Jamaican Prime Minister Portia Simpson-Miller and U.S. President Barack Obama will be honored as this year’s inductees to a Hall of Fame by the Human Rights Watch advocacy group.
Both will be honored for statements during their election campaigns on behalf of lesbian, gay, bisexual and transgender (LGBT) people, the group said.
Obama’s announcement in favor of allowing same-sex marriage came in a May 9 interview.
Simpson-Miller, who took office in January, said during her election campaign that Jamaicans should not discriminate against people because of their sexual orientation. She also said she was willing to review the country’s buggery laws, which provide for prison sentences of up to 10 years for male homosexual activity.
“What Prime Minister Portia Simpson-Miller of Jamaica and President Barack Obama of the United States have in common is that they took a political risk by speaking out in favor of inclusiveness instead of discriminating against people based on their sexual orientation or gender identity” said Boris Dittrich, advocacy director of the LGBT Program at Human Rights Watch. “They inspire people around the world and give hope to a brighter future for LGBT people.”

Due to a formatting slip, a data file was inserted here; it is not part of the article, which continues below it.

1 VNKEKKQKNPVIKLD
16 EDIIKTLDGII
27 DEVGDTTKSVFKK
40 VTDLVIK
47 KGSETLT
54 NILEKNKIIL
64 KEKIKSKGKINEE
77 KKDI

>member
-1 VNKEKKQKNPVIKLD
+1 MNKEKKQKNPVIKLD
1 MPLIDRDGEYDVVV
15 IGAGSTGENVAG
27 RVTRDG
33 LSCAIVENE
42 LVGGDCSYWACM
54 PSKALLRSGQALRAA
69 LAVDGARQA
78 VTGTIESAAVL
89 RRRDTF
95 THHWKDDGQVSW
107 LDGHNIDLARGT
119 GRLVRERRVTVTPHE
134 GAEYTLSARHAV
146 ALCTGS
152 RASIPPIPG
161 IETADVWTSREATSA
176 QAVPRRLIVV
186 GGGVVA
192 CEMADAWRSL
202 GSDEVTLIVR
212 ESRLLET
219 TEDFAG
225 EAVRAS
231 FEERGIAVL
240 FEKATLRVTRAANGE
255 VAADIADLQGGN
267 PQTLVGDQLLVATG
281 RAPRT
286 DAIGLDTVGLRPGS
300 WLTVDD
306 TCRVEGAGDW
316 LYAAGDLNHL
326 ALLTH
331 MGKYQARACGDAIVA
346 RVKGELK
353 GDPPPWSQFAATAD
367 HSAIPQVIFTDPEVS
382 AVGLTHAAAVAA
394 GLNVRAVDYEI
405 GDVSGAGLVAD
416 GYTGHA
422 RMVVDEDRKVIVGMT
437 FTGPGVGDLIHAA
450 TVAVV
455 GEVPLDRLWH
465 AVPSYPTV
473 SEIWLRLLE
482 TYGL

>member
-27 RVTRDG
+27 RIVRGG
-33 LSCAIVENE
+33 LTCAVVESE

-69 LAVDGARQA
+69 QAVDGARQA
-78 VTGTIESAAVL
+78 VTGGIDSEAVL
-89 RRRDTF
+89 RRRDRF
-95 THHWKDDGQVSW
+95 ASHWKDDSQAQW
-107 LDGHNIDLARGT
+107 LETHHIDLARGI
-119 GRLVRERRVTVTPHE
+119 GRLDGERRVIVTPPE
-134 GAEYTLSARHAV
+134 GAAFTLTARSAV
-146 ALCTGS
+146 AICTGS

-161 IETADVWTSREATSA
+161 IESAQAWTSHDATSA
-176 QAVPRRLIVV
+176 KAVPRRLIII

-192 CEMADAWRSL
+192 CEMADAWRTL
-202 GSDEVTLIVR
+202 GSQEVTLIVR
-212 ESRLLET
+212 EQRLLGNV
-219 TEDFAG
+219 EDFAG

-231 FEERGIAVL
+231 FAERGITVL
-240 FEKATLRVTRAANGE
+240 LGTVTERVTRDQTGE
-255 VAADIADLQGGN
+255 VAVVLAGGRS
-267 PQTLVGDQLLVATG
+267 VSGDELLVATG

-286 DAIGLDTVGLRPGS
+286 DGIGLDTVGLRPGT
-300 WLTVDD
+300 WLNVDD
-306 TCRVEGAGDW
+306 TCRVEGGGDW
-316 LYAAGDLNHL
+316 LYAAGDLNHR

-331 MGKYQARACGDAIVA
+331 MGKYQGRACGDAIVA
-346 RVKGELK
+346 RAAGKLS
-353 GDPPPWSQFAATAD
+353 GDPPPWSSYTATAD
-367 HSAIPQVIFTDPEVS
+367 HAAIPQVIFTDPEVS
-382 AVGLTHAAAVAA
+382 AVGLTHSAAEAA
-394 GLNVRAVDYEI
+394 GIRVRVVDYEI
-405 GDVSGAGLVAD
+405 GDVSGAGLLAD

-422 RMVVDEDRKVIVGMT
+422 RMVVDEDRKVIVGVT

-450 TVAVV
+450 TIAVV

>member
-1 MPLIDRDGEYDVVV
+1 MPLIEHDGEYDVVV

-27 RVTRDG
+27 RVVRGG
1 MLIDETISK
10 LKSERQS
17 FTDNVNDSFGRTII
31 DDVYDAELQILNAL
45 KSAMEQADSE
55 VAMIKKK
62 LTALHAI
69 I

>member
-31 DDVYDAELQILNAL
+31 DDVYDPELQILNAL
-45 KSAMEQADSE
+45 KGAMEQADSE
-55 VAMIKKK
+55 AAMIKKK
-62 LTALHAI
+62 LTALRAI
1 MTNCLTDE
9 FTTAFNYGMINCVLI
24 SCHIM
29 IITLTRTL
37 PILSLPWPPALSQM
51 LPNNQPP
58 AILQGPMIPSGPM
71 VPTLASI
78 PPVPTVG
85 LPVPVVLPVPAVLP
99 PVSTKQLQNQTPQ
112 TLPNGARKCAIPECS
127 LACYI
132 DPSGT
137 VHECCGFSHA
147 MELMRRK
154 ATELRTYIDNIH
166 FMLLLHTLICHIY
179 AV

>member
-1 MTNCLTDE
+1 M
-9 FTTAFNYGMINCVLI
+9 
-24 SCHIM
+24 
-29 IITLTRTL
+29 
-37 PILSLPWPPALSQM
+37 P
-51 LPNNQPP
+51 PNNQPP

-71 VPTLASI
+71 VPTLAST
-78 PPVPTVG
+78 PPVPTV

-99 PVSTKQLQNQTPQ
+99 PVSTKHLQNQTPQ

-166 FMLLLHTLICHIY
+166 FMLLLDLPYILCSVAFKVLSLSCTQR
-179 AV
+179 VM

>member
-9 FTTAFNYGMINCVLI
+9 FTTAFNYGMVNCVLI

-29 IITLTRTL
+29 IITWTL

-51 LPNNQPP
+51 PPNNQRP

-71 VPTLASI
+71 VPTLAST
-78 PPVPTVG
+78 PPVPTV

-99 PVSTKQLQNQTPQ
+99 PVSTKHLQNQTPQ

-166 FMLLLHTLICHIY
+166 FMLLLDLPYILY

“Politically speaking, Simpson-Miller … took a big risk. Jamaica has a very violent history of homophobia and transphobia and her predecessor favored ongoing criminalization of homosexual conduct,” Dittrich said.
- Jamaica gets ‘nudge’ toward repeal of anti-LGBT laws (76crimes.com)
- Jamaican clergy fret: Hate sin but treat LGBT sinners? (76crimes.com)